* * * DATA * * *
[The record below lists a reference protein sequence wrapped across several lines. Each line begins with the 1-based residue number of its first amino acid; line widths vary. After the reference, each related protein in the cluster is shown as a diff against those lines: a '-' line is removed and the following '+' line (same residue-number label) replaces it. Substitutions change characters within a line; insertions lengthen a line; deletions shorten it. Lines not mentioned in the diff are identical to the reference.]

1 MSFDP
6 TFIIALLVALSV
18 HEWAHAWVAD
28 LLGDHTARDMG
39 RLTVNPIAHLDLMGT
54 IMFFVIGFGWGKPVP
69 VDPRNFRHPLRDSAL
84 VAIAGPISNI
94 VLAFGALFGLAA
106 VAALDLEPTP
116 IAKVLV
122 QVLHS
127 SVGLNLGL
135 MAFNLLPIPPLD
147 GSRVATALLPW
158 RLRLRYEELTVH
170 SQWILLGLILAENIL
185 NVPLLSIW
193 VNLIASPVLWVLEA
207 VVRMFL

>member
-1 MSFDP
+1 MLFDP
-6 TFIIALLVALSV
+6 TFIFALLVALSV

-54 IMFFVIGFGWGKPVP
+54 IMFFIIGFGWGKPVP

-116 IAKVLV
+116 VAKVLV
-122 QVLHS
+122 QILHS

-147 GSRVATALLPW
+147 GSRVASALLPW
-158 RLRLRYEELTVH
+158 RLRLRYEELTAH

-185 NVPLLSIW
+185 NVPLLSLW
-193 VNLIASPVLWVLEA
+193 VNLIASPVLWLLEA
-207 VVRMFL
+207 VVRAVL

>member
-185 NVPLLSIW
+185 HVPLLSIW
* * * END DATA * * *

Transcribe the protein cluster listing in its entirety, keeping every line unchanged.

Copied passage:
[The record below lists a reference protein sequence wrapped across several lines. Each line begins with the 1-based residue number of its first amino acid; line widths vary. After the reference, each related protein in the cluster is shown as a diff against those lines: a '-' line is removed and the following '+' line (same residue-number label) replaces it. Substitutions change characters within a line; insertions lengthen a line; deletions shorten it. Lines not mentioned in the diff are identical to the reference.]

1 MSFDP
6 TFIIALLVALSV
18 HEWAHAWVAD
28 LLGDHTARDMG
39 RLTVNPIAHLDLMGT
54 IMFFVIGFGWGKPVP
69 VDPRNFRHPLRDSAL
84 VAIAGPISNI
94 VLAFGALFGLAA
106 VAALDLEPTP
116 IAKVLV
122 QVLHS
127 SVGLNLGL
135 MAFNLLPIPPLD
147 GSRVATALLPW
158 RLRLRYEELTVH
170 SQWILLGLILAENIL
185 NVPLLSIW
193 VNLIASPVLWVLEA
207 VVRMFL

>member
-1 MSFDP
+1 MLFDP
-6 TFIIALLVALSV
+6 TFIFALLVALSV

-54 IMFFVIGFGWGKPVP
+54 IMFFIIGFGWGKPVP

-116 IAKVLV
+116 VAKVLV
-122 QVLHS
+122 QILHS

-147 GSRVATALLPW
+147 GSRVASALLPW
-158 RLRLRYEELTVH
+158 RLRLRYEELTAH

-185 NVPLLSIW
+185 NVPLLSLW
-193 VNLIASPVLWVLEA
+193 VNLIASPVLWLLEA
-207 VVRMFL
+207 VVRAVL

>member
-185 NVPLLSIW
+185 HVPLLSIW